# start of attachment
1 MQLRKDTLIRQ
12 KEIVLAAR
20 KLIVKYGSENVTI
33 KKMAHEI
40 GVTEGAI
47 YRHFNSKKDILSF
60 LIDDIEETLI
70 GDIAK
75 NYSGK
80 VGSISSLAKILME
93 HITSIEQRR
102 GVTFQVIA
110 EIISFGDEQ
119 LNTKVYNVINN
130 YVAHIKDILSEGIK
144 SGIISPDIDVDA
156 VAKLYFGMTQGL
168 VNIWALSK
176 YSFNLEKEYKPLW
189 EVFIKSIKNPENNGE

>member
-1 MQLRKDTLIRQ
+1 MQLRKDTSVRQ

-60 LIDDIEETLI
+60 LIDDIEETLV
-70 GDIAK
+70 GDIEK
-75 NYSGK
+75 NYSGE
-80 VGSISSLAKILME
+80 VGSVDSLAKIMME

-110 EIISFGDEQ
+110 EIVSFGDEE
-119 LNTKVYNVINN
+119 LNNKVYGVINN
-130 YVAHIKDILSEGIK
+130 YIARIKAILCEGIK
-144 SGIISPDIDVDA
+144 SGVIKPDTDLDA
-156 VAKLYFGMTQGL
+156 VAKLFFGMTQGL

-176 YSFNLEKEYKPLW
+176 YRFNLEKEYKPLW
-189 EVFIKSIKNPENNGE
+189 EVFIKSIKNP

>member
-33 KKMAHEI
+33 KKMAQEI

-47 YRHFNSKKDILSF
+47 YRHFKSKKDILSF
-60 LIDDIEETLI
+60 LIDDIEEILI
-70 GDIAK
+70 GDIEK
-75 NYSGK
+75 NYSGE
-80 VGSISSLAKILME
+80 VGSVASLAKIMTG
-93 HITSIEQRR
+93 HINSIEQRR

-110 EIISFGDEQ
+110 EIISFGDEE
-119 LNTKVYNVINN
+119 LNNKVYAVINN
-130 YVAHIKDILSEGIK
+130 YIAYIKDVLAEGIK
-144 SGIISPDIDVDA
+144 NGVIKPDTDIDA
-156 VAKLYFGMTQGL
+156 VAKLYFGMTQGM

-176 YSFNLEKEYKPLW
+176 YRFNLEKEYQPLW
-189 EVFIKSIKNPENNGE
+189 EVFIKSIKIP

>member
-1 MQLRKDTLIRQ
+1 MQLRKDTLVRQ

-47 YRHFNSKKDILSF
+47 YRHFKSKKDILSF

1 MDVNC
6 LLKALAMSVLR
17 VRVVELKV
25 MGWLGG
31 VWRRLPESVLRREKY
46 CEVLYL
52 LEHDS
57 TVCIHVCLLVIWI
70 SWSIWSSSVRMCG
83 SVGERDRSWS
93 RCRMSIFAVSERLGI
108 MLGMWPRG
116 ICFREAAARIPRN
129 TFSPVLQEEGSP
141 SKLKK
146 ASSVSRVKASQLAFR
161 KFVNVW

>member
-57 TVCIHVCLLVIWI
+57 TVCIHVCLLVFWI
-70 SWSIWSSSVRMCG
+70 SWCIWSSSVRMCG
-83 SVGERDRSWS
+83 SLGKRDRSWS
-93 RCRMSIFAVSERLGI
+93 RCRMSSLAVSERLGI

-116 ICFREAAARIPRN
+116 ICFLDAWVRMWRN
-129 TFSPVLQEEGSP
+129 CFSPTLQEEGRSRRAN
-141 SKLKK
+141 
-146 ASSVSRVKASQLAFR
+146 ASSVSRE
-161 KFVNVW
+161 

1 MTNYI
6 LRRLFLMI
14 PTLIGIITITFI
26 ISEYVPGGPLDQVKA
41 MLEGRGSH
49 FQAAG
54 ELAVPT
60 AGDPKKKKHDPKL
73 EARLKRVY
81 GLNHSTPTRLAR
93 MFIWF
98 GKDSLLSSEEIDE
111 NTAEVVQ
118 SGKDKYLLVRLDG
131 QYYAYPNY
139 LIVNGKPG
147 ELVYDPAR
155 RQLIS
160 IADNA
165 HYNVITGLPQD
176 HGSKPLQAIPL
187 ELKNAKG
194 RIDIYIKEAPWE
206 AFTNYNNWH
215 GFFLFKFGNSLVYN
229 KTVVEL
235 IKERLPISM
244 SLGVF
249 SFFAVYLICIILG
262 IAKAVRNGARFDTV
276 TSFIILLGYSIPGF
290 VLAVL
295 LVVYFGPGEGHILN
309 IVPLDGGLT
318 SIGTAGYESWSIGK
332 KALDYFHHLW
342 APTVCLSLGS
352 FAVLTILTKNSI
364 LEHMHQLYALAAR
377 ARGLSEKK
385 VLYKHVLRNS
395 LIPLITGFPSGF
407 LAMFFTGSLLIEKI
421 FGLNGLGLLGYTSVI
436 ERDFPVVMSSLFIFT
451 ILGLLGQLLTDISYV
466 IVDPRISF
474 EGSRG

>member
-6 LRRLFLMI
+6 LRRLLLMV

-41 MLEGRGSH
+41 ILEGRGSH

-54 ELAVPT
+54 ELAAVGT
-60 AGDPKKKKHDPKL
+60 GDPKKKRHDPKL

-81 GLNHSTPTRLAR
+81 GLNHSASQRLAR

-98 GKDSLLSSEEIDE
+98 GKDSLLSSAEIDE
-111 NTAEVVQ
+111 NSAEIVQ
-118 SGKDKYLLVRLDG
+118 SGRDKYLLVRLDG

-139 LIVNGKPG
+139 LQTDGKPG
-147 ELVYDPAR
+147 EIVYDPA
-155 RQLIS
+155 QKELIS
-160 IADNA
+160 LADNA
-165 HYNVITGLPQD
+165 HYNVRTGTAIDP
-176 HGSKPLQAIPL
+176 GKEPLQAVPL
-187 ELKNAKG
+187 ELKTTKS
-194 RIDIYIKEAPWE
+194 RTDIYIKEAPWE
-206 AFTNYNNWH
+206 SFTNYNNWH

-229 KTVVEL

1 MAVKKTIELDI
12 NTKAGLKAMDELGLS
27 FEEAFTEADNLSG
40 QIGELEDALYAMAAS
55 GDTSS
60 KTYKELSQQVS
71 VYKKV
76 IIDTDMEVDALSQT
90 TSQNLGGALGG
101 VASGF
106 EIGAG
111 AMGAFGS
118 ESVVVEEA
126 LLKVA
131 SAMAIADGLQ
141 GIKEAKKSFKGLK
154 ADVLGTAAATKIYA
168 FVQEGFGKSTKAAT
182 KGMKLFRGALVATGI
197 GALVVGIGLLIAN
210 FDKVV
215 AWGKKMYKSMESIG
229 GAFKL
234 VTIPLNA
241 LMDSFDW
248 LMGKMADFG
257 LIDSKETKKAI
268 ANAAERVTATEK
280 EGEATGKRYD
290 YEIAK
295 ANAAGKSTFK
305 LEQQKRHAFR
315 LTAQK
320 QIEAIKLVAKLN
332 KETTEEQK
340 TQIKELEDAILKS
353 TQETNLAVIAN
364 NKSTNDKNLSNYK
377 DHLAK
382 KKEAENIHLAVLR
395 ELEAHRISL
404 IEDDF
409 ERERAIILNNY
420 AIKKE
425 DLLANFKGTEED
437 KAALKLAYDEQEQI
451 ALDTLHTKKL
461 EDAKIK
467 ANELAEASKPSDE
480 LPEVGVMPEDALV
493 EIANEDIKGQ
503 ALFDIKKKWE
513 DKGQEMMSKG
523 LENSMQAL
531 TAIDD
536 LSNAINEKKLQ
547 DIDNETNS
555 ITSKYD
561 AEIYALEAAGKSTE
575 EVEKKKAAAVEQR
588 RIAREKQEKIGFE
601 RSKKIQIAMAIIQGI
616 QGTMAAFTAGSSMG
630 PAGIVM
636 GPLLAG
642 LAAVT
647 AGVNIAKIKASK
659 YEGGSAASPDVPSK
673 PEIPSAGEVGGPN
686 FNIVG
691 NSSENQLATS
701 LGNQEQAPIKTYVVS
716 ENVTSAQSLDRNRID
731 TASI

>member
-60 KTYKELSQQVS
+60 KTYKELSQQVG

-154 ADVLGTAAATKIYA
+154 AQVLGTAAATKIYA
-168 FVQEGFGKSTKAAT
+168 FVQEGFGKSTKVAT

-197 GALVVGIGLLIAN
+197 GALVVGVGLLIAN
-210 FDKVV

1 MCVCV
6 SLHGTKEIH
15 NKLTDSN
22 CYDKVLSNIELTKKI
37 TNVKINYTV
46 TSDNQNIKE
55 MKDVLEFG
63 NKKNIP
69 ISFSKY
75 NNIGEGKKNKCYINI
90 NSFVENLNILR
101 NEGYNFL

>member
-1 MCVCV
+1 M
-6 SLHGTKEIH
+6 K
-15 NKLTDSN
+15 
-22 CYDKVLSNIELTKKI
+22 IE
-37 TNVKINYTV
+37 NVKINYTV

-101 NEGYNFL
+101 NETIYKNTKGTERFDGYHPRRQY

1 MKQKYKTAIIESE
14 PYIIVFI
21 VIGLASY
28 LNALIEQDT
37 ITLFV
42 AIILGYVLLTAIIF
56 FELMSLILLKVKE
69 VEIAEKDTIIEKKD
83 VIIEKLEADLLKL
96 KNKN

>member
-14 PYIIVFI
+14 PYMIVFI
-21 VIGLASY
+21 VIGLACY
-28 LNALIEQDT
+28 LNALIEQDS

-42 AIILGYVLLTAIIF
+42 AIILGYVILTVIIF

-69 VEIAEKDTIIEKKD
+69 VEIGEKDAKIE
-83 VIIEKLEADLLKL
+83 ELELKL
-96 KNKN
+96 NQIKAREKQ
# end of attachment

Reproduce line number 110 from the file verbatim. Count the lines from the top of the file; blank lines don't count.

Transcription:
-141 SKLKK